How to Pay a Tax Bill You Can't Afford
It’s a good thing I’ve been saving a good portion of my income for the past year. Even with making estimated tax payments — the last of which was due on January 16 — I still have a significant tax bill this year, thanks to increased income.
Many taxpayers dread filing their taxes, even if they receive a refund from the IRS. It’s often a time-consuming process that can be fairly stressful. Plus, pressing Submit on your electronic return (or licking the stamp of your paper return) can bring out fears and anxiety over the possibility of an audit, no matter how diligent you were about your records.
Some people, like me, have a stronger reason for the lack of anticipation: we will end up owing money. And for those who haven’t saved enough money throughout the year, this is a dreaded situation.
What If You Can’t Afford Your Tax Bill?
First of all, you don’t want to owe the IRS money. This type of debt is one of the hardest types to erase. There is no statute of limitations on IRS debt, either, so it won’t just go away on its own if ignored long enough. Even if you declare bankruptcy, it’s very difficult to get rid of tax debt.
Sometimes taxpayers receive a notification saying they owe money, but it might not be accurate. The IRS is a system subject to human error, just like any other agency. You can dispute the amount you owe if it doesn’t match your records and you have a reason to believe your calculation is correct.
Need More Time to File? How to Get an Extension on Your Taxes
The government is sensitive to the issue of whether you can afford to pay, so they’re willing to work with you a little bit. The best option is to avoid using a credit card to pay your debt, which would ordinarily be many consumers’ first choice. When you file your taxes, don’t pay online at that time if you can’t afford it in cash. Instead, wait until after you submit your form and it’s accepted by the IRS. Then, visit the IRS website to file an Online Payment Agreement.
If you take long enough, the IRS will send you a tax due notification, but there’s no need to wait for that to arrive. If you have your adjusted gross income (AGI) from your tax return, the amount you owe, and, of course, your Social Security number, you can get started. The form will first ask you how much you can pay and when you can pay it. Then, it will come up with a payment plan that works for you.
The payment plan will allow you to spread your tax bill out over a longer period of time. This improves the chances that paying your bill won’t cause you a financial hardship, and the IRS still manages to collect the monies due — a win-win in their book. There is a fee for creating a payment plan, ranging from $43 to to $225.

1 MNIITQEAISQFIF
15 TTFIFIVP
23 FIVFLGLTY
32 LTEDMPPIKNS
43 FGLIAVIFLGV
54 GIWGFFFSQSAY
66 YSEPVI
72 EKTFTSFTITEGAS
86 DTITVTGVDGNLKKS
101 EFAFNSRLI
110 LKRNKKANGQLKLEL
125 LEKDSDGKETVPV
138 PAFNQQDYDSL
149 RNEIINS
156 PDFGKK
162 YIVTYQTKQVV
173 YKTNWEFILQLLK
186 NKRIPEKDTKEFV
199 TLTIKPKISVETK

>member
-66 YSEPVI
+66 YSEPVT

If your financial hardship is only temporary, the IRS may delay collection, though interest and late fees will still be added to your bill. The IRS could also file a federal tax lien, even if they delay collection. This means your property could become property of the government in order to satisfy your debt.
The last line of negotiation with the IRS is an Offer in Compromise. There are only a few situations in which the IRS will accept a lower tax payment than what they believe is due. If the IRS believes you’ll never be able to satisfy your tax liability, but you agree to the amount you owe, an Offer in Compromise might satisfy the IRS.
If there is legitimate doubt about the tax bill — this will usually happen only in complicated situations — the IRS might consider an Offer in Compromise. Also, if you could afford your tax bill, but paying it would create a significant economic hardship, the IRS might consider an Offer in Compromise for you, as well. This is only in exceptional circumstances.
Because the IRS does charge you interest and penalties when you don’t pay in full or on time, the best solution is to pay the bill in full as soon as possible to reduce these extra costs, even if you agree to payment plans. I prefer the above options over other payment types (such as a high interest credit card) when cash isn’t available at the time the bill is due. However, the IRS offers these additional suggestions:
- Cash advances from credit cards
- Bank loans
- Taking cash out of your bank accounts and investments
- Borrowing from your 401(k)
- Cashing out your equity in an asset, like your house
I’m not a big fan of any of these, but it is important to take care of your IRS debt above many other financial priorities.
Have you ended up with a big tax bill you couldn’t immediately pay? What was your plan of action?